Benjamin Franklin Papers

The Settlement with Franklin for His Massachusetts Agency, [23 October 1775]

The Settlement with Franklin for His Massachusetts Agency

DS and copy: Massachusetts Archives

Ever since Franklin’s appointment in 1770 as agent of the Massachusetts House of Representatives, he had served his constituents without pay. They had authorized his salary time and time again, but the Governor had always refused, on instruction, to give his assent;2 and the agent conducted the colony’s business at his own expense. His principal outlay was for lawyers’ fees, in the Chancery suit that grew out of the affair of the Hutchinson letters and in the proceedings before the Privy Council on the petition from the House to remove the Governor and Lieutenant Governor; minor items were for printing pamphlets designed to further the colony’s cause.3 Franklin was philosophical about the situation. “If I serve my Constituents faithfully tho’ it should be unsuccessfully,” he had written the Speaker in 1773, “I am confident they will always have it in their Inclination and sometime or other in their Power to make their Grants effectual.”4 Now the time had come when they had the power, and at long last he was reimbursed.

[October 23, 1775]

A state of the Account between The Honble. Benjamin Franklin Esqr. late agent for this colony in Great Britain and the colony.

The sum of the last Grant made by the House of Representatives to the said Franklin and concurred by the Honble. Board being for his services at the court of Great Britain

from Octo. 31st 1770 to Octo. 31st 1773. £11005: – :
The Interest of that sum from Octo. 31st 1773. to Octo. 31st 1774 66 : – :
For his services from Octo. 31st 1773 to Octo. 31st 1774 300 : – :
For his Services from Octo. 31st 1774 to the end of his agency being 4. Months 100 : – :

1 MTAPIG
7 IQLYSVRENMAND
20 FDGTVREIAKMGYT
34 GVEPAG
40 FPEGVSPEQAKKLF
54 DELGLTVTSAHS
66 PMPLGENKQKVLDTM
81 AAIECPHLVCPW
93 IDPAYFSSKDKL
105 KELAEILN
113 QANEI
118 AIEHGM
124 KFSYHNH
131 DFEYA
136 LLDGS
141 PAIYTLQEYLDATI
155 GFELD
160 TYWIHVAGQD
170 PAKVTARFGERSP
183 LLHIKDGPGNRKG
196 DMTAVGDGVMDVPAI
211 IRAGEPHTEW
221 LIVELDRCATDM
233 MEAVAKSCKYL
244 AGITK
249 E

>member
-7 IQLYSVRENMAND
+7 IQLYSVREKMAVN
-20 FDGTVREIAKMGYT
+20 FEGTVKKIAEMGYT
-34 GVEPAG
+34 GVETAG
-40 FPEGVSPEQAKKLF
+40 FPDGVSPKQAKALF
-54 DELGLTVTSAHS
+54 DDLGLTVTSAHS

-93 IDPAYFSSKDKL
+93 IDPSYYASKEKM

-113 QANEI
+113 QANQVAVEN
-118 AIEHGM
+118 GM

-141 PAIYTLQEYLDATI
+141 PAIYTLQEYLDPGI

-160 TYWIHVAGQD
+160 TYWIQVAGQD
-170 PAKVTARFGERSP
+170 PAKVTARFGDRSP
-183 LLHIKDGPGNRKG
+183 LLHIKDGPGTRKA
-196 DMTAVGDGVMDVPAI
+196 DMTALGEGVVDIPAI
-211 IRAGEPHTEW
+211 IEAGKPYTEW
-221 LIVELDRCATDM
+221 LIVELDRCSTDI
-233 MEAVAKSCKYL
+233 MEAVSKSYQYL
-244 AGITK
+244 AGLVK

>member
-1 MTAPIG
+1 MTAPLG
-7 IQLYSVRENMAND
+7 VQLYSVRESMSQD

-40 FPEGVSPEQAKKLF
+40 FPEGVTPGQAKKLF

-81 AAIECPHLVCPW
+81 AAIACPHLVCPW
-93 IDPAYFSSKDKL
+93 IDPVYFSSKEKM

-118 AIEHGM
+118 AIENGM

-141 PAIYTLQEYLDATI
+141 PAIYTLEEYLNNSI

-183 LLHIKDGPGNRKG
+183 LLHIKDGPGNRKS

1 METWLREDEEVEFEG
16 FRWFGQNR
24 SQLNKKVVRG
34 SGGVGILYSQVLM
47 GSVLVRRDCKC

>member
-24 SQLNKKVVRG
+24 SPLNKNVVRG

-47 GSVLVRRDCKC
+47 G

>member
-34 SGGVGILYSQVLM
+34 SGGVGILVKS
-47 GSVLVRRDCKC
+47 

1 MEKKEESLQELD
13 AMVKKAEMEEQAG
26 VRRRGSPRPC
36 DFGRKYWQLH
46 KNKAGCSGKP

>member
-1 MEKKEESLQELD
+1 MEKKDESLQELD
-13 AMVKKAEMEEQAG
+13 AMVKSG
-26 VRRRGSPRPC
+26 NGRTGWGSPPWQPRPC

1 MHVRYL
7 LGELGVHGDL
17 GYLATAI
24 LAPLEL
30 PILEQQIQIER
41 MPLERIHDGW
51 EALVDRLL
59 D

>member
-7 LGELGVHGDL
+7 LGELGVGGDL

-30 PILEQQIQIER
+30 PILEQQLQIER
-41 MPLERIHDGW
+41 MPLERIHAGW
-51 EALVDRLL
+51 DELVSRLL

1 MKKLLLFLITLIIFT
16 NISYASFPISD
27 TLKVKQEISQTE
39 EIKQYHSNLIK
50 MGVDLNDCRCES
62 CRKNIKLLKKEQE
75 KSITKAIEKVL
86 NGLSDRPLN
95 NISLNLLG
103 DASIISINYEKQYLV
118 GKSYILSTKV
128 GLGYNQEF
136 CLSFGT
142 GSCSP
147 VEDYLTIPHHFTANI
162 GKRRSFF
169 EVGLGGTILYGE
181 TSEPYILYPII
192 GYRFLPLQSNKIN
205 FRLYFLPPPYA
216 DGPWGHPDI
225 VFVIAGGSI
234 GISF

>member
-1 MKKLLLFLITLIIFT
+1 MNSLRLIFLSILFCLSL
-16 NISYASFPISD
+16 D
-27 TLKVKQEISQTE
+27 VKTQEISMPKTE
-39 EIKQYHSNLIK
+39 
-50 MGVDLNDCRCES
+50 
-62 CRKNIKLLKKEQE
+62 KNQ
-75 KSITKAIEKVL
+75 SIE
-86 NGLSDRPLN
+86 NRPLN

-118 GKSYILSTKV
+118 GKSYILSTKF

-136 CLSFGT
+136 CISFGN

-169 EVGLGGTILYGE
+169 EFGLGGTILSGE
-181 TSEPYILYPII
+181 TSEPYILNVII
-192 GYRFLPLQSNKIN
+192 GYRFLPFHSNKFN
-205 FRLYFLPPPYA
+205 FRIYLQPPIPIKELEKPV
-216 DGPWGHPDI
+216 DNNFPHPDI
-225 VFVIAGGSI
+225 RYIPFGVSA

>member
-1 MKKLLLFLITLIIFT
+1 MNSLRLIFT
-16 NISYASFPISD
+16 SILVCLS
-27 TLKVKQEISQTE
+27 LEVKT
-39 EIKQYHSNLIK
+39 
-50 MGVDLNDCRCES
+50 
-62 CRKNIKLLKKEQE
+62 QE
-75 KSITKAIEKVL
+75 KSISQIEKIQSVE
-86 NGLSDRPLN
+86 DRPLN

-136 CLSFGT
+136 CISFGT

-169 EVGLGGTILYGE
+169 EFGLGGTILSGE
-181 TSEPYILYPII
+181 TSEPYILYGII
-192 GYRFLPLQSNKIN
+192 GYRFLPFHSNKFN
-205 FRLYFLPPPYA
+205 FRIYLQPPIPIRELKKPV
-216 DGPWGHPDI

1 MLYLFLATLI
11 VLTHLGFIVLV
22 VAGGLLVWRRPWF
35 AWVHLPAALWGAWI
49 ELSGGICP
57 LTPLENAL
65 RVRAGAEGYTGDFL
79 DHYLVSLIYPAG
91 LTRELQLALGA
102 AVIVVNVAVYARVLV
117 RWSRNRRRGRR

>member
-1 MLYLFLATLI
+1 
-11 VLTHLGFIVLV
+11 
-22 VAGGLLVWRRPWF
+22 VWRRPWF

His Account of Sundry disbursements of Money in the Service of this colony 285 : – :

In the House of Representatives Octo. 23d 1775. Resolved that there be granted and paid out of the publick treasury of this colony to The Honble. Benja. Franklin Esqr. late agent for the House of Representatives of the said colony in Great Britain in full for his Services and disbursements in his said agency from Octo. 31st 1770, to the first day of March 1775 when his agency determind the sum of Eighteen hundred and fifty one pounds Sterling and that Henry Gardner Esqr. Treasurer of this colony be and he is hereby directed to wait on the said Benja. Franklin Esqr. now at Cambridge and pay the said sum to him taking his receipt for the same. Sent up for Concurrence

J Warren Spkr

In Council Octr. 23d. 1775. Read and Concurred Perez Morton Dpy Secrt

Consented to6
James Otis James Prescott
W Sever M Farley
B Greenleaf S Holten
Caleb Cushing Moses Gill
J Winthrop Jabez Fisher
B Chadbourn B White
Joseph Gerrish John Whetcomb
Jedh: Foster
[Note numbering follows the Franklin Papers source.]

2See above, XVIII, 153–4 n, 242 n; XIX, 209–10 n; XX, 284 n.

3BF submitted the detailed bills, receipted; they are printed in the Mass. Hist. Soc. Proc., LVI (1922–23), 104–20.

4Above, XX, 284.

5We find the total incomprehensible except on the assumption that the salary was £400 per annum for two years and £300 for one; yet as late as June, 1773, the House and Council tried to pay him £800 for two and two-thirds years: ibid., n. We said earlier (XVIII, 242 n) that the settlement was for four years’ salary at £400; we should have said that BF’s accounts in 1774 indicate that he believed that sum was due him. We cannot resolve this conflict of evidence.

6For Henry Joseph Gardner, treasurer and receiver general of Massachusetts, see the DAB. BF was not at Cambridge and, by his figures, was owed only £1835 5s. 3d. “This Acct. was settled and paid in full,” he wrote, “by the Assembly of Massachusetts when I was at Watertown 1775.” Ledger, p. 57.

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